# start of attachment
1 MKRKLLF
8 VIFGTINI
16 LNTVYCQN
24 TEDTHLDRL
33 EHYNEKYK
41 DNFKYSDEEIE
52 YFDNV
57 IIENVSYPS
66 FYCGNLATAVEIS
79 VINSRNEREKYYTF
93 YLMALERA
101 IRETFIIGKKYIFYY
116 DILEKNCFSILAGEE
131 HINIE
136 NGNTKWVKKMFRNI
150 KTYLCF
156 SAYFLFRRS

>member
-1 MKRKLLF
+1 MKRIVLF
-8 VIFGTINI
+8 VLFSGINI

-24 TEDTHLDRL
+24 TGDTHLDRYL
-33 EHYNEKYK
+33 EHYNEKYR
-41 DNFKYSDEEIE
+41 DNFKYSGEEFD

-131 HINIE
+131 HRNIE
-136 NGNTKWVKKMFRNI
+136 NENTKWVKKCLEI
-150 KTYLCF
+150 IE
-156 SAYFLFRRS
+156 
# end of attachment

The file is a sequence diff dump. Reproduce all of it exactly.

1 MKRKLLF
8 VIFGTINI
16 LNTVYCQN
24 TEDTHLDRL
33 EHYNEKYK
41 DNFKYSDEEIE
52 YFDNV
57 IIENVSYPS
66 FYCGNLATAVEIS
79 VINSRNEREKYYTF
93 YLMALERA
101 IRETFIIGKKYIFYY
116 DILEKNCFSILAGEE
131 HINIE
136 NGNTKWVKKMFRNI
150 KTYLCF
156 SAYFLFRRS

>member
-1 MKRKLLF
+1 MKRIVLF
-8 VIFGTINI
+8 VLFSGINI

-24 TEDTHLDRL
+24 TGDTHLDRYL
-33 EHYNEKYK
+33 EHYNEKYR
-41 DNFKYSDEEIE
+41 DNFKYSGEEFD

-131 HINIE
+131 HRNIE
-136 NGNTKWVKKMFRNI
+136 NENTKWVKKCLEI
-150 KTYLCF
+150 IE
-156 SAYFLFRRS
+156 